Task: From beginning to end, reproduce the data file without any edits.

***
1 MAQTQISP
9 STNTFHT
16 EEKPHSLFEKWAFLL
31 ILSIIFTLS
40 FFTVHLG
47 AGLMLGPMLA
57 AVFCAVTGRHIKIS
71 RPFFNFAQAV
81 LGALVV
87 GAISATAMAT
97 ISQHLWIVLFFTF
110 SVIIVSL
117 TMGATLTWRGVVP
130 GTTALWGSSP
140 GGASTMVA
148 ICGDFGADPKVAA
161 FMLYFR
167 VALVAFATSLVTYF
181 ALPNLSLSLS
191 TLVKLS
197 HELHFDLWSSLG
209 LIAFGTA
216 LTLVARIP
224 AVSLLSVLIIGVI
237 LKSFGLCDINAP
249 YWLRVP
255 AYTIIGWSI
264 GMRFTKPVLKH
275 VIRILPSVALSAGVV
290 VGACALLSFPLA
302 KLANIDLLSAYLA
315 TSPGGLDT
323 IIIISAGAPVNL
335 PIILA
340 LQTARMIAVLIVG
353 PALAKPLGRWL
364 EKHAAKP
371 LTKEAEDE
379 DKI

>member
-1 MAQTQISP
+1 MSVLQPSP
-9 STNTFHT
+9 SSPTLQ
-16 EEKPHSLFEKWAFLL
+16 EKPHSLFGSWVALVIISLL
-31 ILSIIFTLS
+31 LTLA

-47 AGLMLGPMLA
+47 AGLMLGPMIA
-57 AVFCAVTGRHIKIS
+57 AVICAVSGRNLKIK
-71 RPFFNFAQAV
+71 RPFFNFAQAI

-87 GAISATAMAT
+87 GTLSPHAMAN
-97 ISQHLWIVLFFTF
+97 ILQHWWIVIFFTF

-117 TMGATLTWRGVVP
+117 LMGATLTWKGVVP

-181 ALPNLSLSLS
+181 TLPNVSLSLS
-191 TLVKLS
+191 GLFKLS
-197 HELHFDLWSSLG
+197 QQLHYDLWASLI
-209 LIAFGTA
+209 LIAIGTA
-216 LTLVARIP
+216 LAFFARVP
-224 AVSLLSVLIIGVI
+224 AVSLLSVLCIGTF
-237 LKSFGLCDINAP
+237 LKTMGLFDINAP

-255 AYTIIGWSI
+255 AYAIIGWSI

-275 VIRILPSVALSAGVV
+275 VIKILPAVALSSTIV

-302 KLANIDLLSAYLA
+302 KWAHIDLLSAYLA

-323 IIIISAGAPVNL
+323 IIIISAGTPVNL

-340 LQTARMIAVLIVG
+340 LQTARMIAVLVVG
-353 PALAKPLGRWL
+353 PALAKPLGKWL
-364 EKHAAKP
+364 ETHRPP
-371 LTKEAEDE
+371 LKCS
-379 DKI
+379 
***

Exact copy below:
1 MAQTQISP
9 STNTFHT
16 EEKPHSLFEKWAFLL
31 ILSIIFTLS
40 FFTVHLG
47 AGLMLGPMLA
57 AVFCAVTGRHIKIS
71 RPFFNFAQAV
81 LGALVV
87 GAISATAMAT
97 ISQHLWIVLFFTF
110 SVIIVSL
117 TMGATLTWRGVVP
130 GTTALWGSSP
140 GGASTMVA
148 ICGDFGADPKVAA
161 FMLYFR
167 VALVAFATSLVTYF
181 ALPNLSLSLS
191 TLVKLS
197 HELHFDLWSSLG
209 LIAFGTA
216 LTLVARIP
224 AVSLLSVLIIGVI
237 LKSFGLCDINAP
249 YWLRVP
255 AYTIIGWSI
264 GMRFTKPVLKH
275 VIRILPSVALSAGVV
290 VGACALLSFPLA
302 KLANIDLLSAYLA
315 TSPGGLDT
323 IIIISAGAPVNL
335 PIILA
340 LQTARMIAVLIVG
353 PALAKPLGRWL
364 EKHAAKP
371 LTKEAEDE
379 DKI

>member
-1 MAQTQISP
+1 MSVLQPSP
-9 STNTFHT
+9 SSPTLQ
-16 EEKPHSLFEKWAFLL
+16 EKPHSLFGSWVALVIISLL
-31 ILSIIFTLS
+31 LTLA

-47 AGLMLGPMLA
+47 AGLMLGPMIA
-57 AVFCAVTGRHIKIS
+57 AVICAVSGRNLKIK
-71 RPFFNFAQAV
+71 RPFFNFAQAI

-87 GAISATAMAT
+87 GTLSPHAMAN
-97 ISQHLWIVLFFTF
+97 ILQHWWIVIFFTF

-117 TMGATLTWRGVVP
+117 LMGATLTWKGVVP

-181 ALPNLSLSLS
+181 TLPNVSLSLS
-191 TLVKLS
+191 GLFKLS
-197 HELHFDLWSSLG
+197 QQLHYDLWASLI
-209 LIAFGTA
+209 LIAIGTA
-216 LTLVARIP
+216 LAFFARVP
-224 AVSLLSVLIIGVI
+224 AVSLLSVLCIGTF
-237 LKSFGLCDINAP
+237 LKTMGLFDINAP

-255 AYTIIGWSI
+255 AYAIIGWSI

-275 VIRILPSVALSAGVV
+275 VIKILPAVALSSTIV

-302 KLANIDLLSAYLA
+302 KWAHIDLLSAYLA

-323 IIIISAGAPVNL
+323 IIIISAGTPVNL

-340 LQTARMIAVLIVG
+340 LQTARMIAVLVVG
-353 PALAKPLGRWL
+353 PALAKPLGKWL
-364 EKHAAKP
+364 ETHRPP
-371 LTKEAEDE
+371 LKCS
-379 DKI
+379 